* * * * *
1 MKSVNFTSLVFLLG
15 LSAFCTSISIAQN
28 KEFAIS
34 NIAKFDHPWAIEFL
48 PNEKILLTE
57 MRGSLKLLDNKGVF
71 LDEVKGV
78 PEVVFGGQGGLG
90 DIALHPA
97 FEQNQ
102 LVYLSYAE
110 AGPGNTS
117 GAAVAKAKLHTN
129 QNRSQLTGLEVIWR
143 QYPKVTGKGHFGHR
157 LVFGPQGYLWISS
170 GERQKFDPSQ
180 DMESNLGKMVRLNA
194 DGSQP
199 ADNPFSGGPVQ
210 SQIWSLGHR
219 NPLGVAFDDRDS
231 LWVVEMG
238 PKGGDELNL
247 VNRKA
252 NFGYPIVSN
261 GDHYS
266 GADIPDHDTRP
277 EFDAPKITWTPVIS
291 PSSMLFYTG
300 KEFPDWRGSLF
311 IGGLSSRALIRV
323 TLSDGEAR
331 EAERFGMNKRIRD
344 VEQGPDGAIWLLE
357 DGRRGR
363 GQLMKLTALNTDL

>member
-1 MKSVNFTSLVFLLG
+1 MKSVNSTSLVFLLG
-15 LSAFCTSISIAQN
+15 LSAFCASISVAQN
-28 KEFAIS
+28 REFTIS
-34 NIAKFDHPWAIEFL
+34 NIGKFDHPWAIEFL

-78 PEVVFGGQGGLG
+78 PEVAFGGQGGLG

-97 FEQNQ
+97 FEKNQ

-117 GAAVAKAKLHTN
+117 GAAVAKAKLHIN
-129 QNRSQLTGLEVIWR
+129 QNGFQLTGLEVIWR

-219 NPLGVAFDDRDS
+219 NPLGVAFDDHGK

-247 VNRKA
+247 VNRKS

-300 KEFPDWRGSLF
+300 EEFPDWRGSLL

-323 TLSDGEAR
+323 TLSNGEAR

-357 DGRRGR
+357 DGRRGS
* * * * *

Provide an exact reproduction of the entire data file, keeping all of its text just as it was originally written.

1 MKSVNFTSLVFLLG
15 LSAFCTSISIAQN
28 KEFAIS
34 NIAKFDHPWAIEFL
48 PNEKILLTE
57 MRGSLKLLDNKGVF
71 LDEVKGV
78 PEVVFGGQGGLG
90 DIALHPA
97 FEQNQ
102 LVYLSYAE
110 AGPGNTS
117 GAAVAKAKLHTN
129 QNRSQLTGLEVIWR
143 QYPKVTGKGHFGHR
157 LVFGPQGYLWISS
170 GERQKFDPSQ
180 DMESNLGKMVRLNA
194 DGSQP
199 ADNPFSGGPVQ
210 SQIWSLGHR
219 NPLGVAFDDRDS
231 LWVVEMG
238 PKGGDELNL
247 VNRKA
252 NFGYPIVSN
261 GDHYS
266 GADIPDHDTRP
277 EFDAPKITWTPVIS
291 PSSMLFYTG
300 KEFPDWRGSLF
311 IGGLSSRALIRV
323 TLSDGEAR
331 EAERFGMNKRIRD
344 VEQGPDGAIWLLE
357 DGRRGR
363 GQLMKLTALNTDL

>member
-1 MKSVNFTSLVFLLG
+1 MKSVNSTSLVFLLG
-15 LSAFCTSISIAQN
+15 LSAFCASISVAQN
-28 KEFAIS
+28 REFTIS
-34 NIAKFDHPWAIEFL
+34 NIGKFDHPWAIEFL

-78 PEVVFGGQGGLG
+78 PEVAFGGQGGLG

-97 FEQNQ
+97 FEKNQ

-117 GAAVAKAKLHTN
+117 GAAVAKAKLHIN
-129 QNRSQLTGLEVIWR
+129 QNGFQLTGLEVIWR

-219 NPLGVAFDDRDS
+219 NPLGVAFDDHGK

-247 VNRKA
+247 VNRKS

-300 KEFPDWRGSLF
+300 EEFPDWRGSLL

-323 TLSDGEAR
+323 TLSNGEAR

-357 DGRRGR
+357 DGRRGS